2) I was told to check out the Ever17 demo; I did, and I found that it crashed when loading, every time. Always looking for ways to try out my latest toys, I figured I’d see what was up. 15 minutes later I was pretty sure of what was going wrong (buffer overrun smashing a pointer) and how to fix it in theory (check the pointer is valid), but there was still a problem — unlike regular languages, you can’t just insert code anywhere into a binary file, as the offsets are hard coded into it. Thankfully, the compiler aligned functions to 16 byte boundaries, leaving some padding at the end of each — I could jump to part of the padding, run the code that I’d replaced with a jump, run my new code, and jump back \o/ But 16 byte alignment means 16 bytes free *at most*, which still isn’t enough for all I want to do /o\ Orignally I ended up chaining several padding spaces together, but then I figured I could shuffle the pointer check around and do it in one less byte, which would fit \o/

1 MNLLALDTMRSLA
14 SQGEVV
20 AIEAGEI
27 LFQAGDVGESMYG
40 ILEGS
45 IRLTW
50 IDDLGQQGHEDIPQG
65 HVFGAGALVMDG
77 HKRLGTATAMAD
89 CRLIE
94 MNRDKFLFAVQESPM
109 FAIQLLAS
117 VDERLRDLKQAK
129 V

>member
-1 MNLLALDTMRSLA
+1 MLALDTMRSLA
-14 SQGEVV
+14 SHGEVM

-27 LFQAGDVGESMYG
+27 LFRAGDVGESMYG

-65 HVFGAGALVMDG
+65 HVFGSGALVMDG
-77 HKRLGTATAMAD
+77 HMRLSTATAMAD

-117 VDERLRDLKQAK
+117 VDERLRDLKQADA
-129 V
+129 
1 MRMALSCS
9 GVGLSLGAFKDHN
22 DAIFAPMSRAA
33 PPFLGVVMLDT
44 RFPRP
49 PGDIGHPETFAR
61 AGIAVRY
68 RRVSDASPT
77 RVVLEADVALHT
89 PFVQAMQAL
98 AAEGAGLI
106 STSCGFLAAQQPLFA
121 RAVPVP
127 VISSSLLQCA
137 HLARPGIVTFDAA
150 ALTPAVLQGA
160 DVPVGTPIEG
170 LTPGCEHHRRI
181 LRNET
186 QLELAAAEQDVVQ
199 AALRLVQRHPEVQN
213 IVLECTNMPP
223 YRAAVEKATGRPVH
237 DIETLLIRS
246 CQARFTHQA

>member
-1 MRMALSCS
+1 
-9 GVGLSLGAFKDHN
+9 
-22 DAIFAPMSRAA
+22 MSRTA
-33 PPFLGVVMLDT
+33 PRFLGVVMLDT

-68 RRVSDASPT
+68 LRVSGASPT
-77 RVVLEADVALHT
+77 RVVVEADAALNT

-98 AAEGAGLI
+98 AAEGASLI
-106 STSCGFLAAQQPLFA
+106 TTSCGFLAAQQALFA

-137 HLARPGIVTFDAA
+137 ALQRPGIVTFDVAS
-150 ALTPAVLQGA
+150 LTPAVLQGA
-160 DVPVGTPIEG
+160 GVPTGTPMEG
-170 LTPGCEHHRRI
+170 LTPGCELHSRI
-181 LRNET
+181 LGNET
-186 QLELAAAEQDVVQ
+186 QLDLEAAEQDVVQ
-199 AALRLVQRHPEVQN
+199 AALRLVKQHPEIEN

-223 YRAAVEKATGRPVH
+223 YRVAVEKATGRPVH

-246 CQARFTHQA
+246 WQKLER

Ed: lock for spam
Posted January 14th, 2006 by Shish, in personal, pimp, reallife, software
Team 1: Shish, who has no xbox, and has only played halo campaign mode at a friend’s house (twice 1, half way though 2)
Team 2: 3 friends
End score: 15-Nil to Shish
Although that was seriously whoring the banshee (or ghost? the flying thing)… in regular 4-way deathmatch I only got scores like 22-8-8-5~
Posted December 22nd, 2005 by Shish, in personal, reallife
No entries for ages as I’ve had the most kickass illness ever~